Art can be so beneficial to your mental health!

Art can be so beneficial to your mental health!

Art has always been a big part of my life.

I grew up with my Dad who worked as a Senior Animator at Walt Disney Animation Australia up until I was 12 years old. So, I was always surrounded by drawing, painting and animators. Even now, I still can't sit and watch an animated film or show with my Dad, without him explaining the ins and outs of animation - and I love it!

I was always drawing. My favourite thing to do, was to draw something new and show my Dad. I still remember, if ever one of my Mickey Mouse drawings wouldn't turn out "right", Dad would just label them as "Mickey Mouse's evil cousin". My Dad taught me so much, and he still does.

After his animation days, Dad opened his own after school art classes for kids. For nearly 10 years I helped out with running the classes and teaching the students. Teaching younger children was such a great way for me to learn.

It was the same during school. I was always eager to do the creative activities. During primary school, I had the most enjoyment when the task was to draw or paint, decorate the title page of a school book, or build a diorama for a project. During high school, art was the main subject that I always looked forward to. I had no idea how much it would get me through what was coming. 

At around 16 years old, I slowly fell into a depression. Anxiety, spiralling emotions and confusion were all suddenly a part of my every day life. I was at an age where I didn't understand anything about mental health. All I knew was how to distract myself. By isolating myself in my room, watching movies, and doing art. I have learnt over time that it's okay to distract yourself when you're feeling out of control, but it isn't healthy for your distraction to turn into avoidance. Which is what I did, for years.

I struggled with depression and anxiety for over 6 years. Even through a lot of hardships that I found myself dealing with through all those years, the main thing that remained constant was using art as a way of escaping. I would always be drawing my favourite celebrities from what ever tv shows or movies I liked. (Ironically, I used to say to people I would never do art as a career because I always worried that if it became a career, I wouldn't love it as much.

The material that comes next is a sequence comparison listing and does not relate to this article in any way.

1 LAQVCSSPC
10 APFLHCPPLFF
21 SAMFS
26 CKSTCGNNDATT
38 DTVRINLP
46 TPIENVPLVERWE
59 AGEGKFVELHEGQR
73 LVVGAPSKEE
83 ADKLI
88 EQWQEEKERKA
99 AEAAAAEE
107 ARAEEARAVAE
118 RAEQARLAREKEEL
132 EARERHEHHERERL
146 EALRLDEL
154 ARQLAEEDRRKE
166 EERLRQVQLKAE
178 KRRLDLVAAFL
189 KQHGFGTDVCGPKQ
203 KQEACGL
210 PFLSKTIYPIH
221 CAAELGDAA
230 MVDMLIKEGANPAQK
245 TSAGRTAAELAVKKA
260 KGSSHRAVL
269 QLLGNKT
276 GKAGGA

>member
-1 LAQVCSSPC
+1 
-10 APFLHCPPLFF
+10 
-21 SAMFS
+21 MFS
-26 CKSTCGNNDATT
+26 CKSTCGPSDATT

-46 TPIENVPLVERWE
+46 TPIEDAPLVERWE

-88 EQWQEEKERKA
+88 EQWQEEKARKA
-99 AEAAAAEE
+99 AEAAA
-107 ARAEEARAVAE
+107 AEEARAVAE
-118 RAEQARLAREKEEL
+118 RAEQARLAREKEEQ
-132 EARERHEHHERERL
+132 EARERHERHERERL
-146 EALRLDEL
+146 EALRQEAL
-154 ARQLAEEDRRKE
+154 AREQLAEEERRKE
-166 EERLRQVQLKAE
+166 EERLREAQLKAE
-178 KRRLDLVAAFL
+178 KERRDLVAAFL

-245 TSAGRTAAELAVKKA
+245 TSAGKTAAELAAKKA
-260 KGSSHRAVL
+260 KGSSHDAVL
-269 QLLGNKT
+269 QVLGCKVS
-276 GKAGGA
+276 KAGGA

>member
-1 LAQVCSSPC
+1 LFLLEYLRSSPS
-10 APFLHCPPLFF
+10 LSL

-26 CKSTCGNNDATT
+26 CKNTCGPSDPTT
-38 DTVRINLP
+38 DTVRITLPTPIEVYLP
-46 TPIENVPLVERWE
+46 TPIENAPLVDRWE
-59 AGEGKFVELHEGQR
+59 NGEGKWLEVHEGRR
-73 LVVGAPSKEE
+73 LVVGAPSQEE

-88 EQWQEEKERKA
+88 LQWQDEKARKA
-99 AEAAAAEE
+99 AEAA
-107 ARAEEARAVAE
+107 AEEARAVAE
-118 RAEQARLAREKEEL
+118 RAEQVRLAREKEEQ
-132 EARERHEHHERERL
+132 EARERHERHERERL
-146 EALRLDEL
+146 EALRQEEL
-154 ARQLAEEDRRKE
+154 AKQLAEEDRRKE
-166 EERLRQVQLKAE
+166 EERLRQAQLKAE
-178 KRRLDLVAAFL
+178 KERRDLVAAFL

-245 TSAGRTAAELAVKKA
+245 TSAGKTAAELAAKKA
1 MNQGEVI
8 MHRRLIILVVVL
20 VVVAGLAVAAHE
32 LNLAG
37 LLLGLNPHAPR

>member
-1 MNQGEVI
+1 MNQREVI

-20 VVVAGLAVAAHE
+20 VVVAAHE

Skipping forward to recent times, my life is a lot different and a lot more positive than it use to be. I now work full time as a Veterinary Nurse. I walked away from a lot of toxic relationships, and no longer struggle with depression. I also did not do art as much - which didn't bother me, I just found that I didn't have as much time as I used to. 

I encourage everyone to let go and fall into the world of art therapy. Doodle in a sketch book, sit in a park and do some painting, or even get out some clay and create the first thing on your mind! It can be so beneficial.

Late 2019 was when I made the effort to get back into art. I recently had gone through another painful loss and knew that to avoid falling back into a dark hole, I needed to put my concentration into something else (other than work). That's when I discovered a super cute art trend! Painted terracotta pots! I spent hours looking at lots of cute designs and the creativity that people had created! It wasn't long before I dived deep into the trend. I played around with lots of different pots for a while and soon made the decision to sell my pots online. This was the beginning of "Matoaka Art".

It became my fun side-hobby, that I didn't take too seriously at first. It was nice to come home from a day of work and just sit down and paint. I could switch off, relax, and empty my mind. It was extremely therapeutic. I eventually started to put in a bit more time and effort. I created an Instagram and began marketing, I made my own business cards, and soon began expanding my shop by adding more products. 

Without me even realising it at the time, art helped to save me, and continues to keep me afloat through life. I still, to this day, struggle with anxiety, overwhelming emotions, and past trauma. And even though I can cope a lot better with my every day stresses on my own, art will always be the one thing that I know will remain constant, and help me to 'switch-off' on my good days and my bad. 

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